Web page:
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Re: [css3-page] examples in 3.3.2 (page size) are 'US-centric'(?)

From: Tantek Çelik <tantek@cs.stanford.edu>
Date: Fri, 23 Jan 2004 20:39:32 -0800
To: Michael Day <mikeday@yeslogic.com>, Ernest Cline <ernestcline@mindspring.com>
Cc: <www-style@w3.org>
Message-ID: <BC37366B.34BA3%tantek@cs.stanford.edu>

On 1/23/04 6:52 PM, "Michael Day" <mikeday@yeslogic.com> wrote:

> 
> 
> Hi Ernest,
> 
>> Just because you think "A4" is obvious does not mean that others will
>> think so, or that it will turn out to be the best solution.  "A4" is
>> certainly an obvious choice to consider, but for the reasons I have
>> already given, I don't think that it is the best choice.
> 
> It is not that *I* think that it is obvious, it is that A4 paper is
> commonly referred to as such by the wider user community. It is marketed
> and sold as being "A4 paper" and printers and photocopiers offer "A4"
> paper trays and folders are sold as "A4 folders" for holding A4 paper and
> so on and so on. The ISO acronym never comes up outside of forums devoted
> to standardisation such as this one.
> 
> Allowing the ISO prefix is fine and consistent. But *requiring* it is
> unnecessary, redundant, pedantic and confusing for ordinary users.

I agree with this sentence 100%.  Too often it seems standards committees
add extra codeJunk to technologies for some sort of theoretical fear without
considering the practical inconvenience multiplied thousand/million-fold for
users.

 
>> Had you followed the recommendation in this case it would have been:
>> 
>> @page {size: -yeslogic-a4 }
> 
> One look at this monstrosity makes it pretty obvious why we did not
> implement it this way.

Nothing says you have to use your fullname.  You could have used

 -yl-a4

or even:

 -y-a4  (no one is using the -y- prefix yet AFAIK, and Opera chose to use
-o- so why not?  and if there are eventual collisions it doesn't matter
because folks are not supposed to depend on these eventually anyway).


> Not to mention that identifiers cannot begin with a
> hyphen-minus in CSS 2, the highest level of CSS that is currently a W3C
> Recommendation (and has not been deprecated). Only the Working Draft of
> CSS 2 Revision 1 allows this syntax.

True, but if that was your concern, you could have used a y-

And thanks for the reminder that the CSS WG needs to hurry up and deliver
the CSS2.1 CR so that this excuse can no longer be used :)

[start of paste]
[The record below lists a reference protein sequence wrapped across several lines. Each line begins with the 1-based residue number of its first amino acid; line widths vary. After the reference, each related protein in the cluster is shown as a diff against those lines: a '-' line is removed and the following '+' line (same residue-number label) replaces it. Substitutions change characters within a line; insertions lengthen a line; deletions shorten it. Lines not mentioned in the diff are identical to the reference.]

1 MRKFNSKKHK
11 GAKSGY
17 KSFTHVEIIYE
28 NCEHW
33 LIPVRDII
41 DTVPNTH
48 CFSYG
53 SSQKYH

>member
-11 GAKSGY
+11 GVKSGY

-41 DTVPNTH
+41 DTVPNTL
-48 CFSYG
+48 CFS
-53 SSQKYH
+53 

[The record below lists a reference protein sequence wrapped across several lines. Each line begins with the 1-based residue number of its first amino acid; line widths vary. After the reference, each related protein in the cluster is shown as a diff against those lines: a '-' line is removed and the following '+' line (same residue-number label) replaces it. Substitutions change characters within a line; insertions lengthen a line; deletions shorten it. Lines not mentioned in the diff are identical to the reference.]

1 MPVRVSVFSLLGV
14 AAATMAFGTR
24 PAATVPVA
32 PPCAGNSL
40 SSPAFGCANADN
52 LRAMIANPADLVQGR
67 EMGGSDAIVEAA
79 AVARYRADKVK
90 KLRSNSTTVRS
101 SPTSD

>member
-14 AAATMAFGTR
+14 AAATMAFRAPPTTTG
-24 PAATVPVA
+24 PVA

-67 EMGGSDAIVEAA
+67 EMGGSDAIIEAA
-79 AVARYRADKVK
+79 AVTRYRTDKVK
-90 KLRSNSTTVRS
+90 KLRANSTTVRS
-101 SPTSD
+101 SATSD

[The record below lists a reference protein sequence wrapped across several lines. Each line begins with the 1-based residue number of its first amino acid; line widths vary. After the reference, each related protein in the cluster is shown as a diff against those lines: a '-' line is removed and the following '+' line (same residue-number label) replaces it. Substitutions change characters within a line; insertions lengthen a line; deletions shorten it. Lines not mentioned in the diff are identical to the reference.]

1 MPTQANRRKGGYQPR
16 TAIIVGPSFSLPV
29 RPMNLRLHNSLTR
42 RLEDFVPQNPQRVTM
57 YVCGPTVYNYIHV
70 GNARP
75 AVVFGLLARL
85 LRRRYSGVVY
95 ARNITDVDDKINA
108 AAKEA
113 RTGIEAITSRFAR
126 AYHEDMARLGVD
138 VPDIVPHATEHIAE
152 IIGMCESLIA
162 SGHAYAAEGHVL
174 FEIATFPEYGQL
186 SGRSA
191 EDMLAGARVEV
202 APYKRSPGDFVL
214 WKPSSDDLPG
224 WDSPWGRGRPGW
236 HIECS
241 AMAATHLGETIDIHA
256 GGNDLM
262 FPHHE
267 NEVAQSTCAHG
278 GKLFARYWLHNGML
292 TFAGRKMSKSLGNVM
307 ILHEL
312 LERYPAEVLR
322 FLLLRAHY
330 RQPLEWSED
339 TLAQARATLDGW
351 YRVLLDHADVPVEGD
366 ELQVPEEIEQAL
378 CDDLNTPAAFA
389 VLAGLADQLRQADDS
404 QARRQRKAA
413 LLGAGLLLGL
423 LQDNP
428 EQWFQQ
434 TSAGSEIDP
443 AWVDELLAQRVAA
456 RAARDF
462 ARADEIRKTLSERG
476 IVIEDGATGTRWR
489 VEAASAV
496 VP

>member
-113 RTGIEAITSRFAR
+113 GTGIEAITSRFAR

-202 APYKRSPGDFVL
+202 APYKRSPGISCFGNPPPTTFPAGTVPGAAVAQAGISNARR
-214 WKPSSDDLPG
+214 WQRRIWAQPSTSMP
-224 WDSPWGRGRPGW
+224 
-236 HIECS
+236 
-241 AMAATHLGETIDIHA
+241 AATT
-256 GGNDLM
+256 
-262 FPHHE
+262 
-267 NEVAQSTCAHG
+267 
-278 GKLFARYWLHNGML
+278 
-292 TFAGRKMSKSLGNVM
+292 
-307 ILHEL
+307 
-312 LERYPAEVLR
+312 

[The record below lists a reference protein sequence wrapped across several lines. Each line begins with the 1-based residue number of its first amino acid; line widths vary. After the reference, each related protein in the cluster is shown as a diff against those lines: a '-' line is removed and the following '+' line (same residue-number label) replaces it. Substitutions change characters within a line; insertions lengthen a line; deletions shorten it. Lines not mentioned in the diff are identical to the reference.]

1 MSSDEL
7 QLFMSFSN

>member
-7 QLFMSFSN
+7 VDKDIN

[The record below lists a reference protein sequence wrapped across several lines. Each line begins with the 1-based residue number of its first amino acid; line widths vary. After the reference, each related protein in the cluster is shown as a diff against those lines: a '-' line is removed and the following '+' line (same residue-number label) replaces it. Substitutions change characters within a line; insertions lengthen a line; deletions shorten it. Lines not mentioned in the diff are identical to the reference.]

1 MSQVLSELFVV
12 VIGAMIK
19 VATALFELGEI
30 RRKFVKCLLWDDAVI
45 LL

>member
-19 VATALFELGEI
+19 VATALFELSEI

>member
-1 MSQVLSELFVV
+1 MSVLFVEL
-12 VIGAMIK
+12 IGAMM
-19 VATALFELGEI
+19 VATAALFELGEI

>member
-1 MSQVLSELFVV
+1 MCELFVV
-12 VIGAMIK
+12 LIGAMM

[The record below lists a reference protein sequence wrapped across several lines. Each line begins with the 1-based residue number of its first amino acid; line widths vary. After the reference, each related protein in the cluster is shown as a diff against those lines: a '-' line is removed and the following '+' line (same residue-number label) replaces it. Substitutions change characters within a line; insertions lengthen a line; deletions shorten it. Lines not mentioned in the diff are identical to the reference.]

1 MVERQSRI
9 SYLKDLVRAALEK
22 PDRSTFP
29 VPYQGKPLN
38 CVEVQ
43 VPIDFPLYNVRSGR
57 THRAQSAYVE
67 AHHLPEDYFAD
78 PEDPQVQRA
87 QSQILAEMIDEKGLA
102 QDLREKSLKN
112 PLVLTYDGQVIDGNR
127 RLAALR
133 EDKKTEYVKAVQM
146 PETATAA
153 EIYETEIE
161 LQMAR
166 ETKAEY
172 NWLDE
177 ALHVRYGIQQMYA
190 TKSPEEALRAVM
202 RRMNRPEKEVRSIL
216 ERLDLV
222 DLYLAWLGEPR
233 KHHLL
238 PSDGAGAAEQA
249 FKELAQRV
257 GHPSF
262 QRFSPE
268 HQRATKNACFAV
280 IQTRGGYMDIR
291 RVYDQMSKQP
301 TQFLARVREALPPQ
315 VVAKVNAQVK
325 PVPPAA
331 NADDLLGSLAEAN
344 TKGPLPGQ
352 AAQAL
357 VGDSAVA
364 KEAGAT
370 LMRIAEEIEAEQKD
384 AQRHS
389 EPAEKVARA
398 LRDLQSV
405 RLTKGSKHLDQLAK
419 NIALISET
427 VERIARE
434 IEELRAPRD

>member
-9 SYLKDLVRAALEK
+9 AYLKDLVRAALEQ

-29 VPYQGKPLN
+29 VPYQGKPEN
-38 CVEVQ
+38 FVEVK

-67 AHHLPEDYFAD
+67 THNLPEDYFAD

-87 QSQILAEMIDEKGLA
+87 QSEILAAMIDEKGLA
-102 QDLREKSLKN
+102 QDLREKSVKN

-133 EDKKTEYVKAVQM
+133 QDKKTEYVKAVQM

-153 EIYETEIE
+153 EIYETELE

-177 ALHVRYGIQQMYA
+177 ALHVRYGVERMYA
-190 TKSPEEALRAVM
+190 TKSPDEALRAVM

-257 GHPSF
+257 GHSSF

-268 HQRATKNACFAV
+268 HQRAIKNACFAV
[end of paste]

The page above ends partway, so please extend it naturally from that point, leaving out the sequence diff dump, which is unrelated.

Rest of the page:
> If we were implementing a new property that was likely to conflict with an
> existing or future property from another vendor, then we would need to
> qualify it appropriately to avoid conflicts. But as I said before,
> qualifying "A4" in this manner is ridiculous.

Agreed, but is this good practice for an implementer of standards? (


> Similarly with the extension in the usage of the portrait and landscape
> keywords:
> 
> @page { size: A4 landscape }
> 
> It would be difficult to keep a straight face while documenting this:
> 
> @page { size: -yeslogic-A4 -yeslogic-landscape }
> 
>> (Note the extra - in front.)  Yes, the recommendation does put an extra
>> burden on those who seek to extend the standards beyond the current
>> recommendations, but I can't fault the reasoning behind it.
> 
> Standardisation follows implementation, not the other way around.

I am of two opinions about that.

In general I agree that standardization should follow implementation, rather
than having committees of folks (most of whom may not even have pragmatic
interests in the technologies involved) invent a bunch of theoretical stuff
that no one ends up using.

OTOH, if implementers see an area that needs development, it may make sense
for them to cooperate in a standards committee to establish a common format
rather than experimenting with different incompatible variants first, and
then later having to potentially change and have all their customers change
etc.

Regards,

Tantek
Received on Friday, 23 January 2004 23:40:16 GMT

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